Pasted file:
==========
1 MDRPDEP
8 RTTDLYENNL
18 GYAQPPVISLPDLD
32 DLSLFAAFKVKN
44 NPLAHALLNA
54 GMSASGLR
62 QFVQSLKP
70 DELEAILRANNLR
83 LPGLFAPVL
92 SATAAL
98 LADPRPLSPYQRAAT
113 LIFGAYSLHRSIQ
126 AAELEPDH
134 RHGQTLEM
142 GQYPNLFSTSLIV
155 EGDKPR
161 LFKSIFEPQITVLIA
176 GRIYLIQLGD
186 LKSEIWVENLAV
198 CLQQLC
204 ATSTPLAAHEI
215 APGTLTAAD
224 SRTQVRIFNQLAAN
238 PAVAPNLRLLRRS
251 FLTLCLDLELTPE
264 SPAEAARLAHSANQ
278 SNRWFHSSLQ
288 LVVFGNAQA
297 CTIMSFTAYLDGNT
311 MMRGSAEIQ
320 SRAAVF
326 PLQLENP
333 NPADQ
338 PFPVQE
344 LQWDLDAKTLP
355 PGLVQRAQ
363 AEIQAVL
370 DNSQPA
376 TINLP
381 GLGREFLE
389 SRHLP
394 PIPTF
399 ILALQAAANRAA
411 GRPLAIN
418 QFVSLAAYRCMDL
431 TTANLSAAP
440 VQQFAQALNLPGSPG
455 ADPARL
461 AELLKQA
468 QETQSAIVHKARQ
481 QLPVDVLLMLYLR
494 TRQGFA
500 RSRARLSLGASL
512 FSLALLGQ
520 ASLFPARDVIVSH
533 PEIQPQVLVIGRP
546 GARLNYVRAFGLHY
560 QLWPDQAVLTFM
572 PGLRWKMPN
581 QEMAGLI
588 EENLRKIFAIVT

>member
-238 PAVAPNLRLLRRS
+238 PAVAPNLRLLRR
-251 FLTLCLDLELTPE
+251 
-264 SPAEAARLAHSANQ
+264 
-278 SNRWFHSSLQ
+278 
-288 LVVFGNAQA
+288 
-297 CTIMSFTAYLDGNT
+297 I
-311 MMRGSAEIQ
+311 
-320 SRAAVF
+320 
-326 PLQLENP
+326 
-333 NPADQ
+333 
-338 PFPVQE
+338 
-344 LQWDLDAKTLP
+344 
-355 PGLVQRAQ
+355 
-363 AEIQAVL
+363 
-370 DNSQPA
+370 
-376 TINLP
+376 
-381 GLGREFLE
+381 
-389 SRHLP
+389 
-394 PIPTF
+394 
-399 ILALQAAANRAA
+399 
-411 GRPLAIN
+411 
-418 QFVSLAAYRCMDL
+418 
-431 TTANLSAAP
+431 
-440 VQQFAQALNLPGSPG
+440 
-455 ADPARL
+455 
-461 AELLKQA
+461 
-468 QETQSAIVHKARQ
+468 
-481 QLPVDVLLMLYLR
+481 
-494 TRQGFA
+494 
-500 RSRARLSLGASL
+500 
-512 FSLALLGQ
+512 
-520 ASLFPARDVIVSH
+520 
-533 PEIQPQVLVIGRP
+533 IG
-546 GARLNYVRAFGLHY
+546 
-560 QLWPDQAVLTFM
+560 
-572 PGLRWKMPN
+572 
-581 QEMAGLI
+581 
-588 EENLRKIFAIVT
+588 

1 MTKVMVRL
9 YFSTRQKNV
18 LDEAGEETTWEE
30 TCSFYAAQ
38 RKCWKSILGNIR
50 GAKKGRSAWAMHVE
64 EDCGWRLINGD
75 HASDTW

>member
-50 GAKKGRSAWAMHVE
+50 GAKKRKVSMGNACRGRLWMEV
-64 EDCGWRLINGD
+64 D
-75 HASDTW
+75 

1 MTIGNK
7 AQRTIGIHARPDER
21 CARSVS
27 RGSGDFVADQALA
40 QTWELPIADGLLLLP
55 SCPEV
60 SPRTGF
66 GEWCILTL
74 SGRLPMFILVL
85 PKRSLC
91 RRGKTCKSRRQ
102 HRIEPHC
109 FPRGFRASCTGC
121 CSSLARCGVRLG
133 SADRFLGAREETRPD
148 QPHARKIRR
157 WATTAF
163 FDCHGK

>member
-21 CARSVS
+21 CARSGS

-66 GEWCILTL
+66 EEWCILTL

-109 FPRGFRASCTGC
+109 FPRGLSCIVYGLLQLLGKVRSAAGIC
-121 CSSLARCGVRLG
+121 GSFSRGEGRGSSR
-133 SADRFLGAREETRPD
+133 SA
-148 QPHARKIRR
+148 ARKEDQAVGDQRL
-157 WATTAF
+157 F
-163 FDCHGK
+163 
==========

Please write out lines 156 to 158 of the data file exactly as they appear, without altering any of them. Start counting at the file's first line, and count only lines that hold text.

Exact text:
21 CARSVS
27 RGSGDFVADQALA
40 QTWELPIADGLLLLP